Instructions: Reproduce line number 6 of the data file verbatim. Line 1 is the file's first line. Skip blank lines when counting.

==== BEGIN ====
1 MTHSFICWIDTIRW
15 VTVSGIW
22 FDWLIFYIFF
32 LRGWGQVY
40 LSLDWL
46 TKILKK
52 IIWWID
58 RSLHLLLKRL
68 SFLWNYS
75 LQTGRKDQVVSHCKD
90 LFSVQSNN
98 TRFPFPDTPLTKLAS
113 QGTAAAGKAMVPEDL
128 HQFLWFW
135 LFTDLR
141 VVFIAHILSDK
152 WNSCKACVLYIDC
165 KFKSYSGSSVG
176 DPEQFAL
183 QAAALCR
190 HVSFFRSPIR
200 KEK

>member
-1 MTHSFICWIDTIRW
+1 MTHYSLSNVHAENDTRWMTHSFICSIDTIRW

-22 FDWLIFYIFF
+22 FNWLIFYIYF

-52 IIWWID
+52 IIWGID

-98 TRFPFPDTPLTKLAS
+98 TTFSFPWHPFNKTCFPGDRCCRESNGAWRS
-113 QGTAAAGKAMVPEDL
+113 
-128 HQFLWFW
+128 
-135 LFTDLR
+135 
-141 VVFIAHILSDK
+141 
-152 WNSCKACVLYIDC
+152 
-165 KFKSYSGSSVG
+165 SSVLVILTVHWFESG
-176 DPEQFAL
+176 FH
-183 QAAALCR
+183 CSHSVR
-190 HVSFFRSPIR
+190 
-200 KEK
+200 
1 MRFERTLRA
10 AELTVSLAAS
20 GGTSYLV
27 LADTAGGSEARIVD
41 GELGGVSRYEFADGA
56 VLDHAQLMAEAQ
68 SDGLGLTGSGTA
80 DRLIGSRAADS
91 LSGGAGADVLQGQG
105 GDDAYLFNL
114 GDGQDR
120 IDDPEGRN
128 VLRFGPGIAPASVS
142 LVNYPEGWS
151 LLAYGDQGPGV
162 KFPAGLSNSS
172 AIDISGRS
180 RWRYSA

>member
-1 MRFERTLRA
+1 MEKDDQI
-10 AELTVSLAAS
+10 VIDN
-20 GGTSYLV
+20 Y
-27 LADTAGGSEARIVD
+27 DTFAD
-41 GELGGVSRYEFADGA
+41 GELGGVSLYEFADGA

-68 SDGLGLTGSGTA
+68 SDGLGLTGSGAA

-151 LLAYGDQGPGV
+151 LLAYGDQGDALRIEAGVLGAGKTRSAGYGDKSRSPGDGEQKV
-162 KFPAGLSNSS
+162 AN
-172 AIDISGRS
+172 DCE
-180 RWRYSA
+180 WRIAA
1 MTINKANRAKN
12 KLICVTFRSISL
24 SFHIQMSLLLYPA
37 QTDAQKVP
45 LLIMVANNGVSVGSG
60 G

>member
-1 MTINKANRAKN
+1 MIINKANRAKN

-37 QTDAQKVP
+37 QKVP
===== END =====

46 TKILKK